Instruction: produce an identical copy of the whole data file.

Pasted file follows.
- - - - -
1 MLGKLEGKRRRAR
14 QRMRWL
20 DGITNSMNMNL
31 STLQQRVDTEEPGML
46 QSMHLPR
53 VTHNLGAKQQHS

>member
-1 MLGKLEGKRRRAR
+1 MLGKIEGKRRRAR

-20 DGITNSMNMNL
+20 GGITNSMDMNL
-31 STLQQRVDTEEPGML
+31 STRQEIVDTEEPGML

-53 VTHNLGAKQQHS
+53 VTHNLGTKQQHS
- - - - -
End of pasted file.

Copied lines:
1 MLGKLEGKRRRAR
14 QRMRWL
20 DGITNSMNMNL
31 STLQQRVDTEEPGML
46 QSMHLPR
53 VTHNLGAKQQHS

>member
-1 MLGKLEGKRRRAR
+1 MLGKIEGKRRRAR

-20 DGITNSMNMNL
+20 GGITNSMDMNL
-31 STLQQRVDTEEPGML
+31 STRQEIVDTEEPGML

-53 VTHNLGAKQQHS
+53 VTHNLGTKQQHS